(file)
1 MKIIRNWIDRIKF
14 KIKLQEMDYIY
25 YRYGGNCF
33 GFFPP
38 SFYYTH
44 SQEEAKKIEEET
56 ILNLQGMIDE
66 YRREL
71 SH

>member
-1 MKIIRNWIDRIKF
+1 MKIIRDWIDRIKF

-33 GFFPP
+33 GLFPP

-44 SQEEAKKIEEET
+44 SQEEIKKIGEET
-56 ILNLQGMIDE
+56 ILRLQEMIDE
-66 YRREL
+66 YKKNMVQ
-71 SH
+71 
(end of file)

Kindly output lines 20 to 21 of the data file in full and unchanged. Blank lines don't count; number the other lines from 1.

+66 YKKNMVQ
-71 SH